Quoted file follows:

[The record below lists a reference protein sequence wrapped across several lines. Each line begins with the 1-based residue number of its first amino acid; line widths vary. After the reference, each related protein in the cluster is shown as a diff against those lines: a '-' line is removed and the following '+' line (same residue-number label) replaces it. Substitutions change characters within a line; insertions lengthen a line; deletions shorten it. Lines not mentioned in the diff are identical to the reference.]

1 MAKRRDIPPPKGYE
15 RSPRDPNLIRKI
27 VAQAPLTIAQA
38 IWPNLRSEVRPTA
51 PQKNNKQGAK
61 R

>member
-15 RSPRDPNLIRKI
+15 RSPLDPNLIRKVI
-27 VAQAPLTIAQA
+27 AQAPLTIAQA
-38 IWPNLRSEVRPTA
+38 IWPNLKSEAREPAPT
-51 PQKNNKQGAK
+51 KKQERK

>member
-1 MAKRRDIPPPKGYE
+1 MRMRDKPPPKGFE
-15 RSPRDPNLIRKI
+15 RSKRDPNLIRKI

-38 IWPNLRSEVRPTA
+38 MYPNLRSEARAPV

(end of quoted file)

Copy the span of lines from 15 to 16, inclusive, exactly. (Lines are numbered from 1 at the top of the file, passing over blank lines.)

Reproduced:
-51 PQKNNKQGAK
+51 KKQERK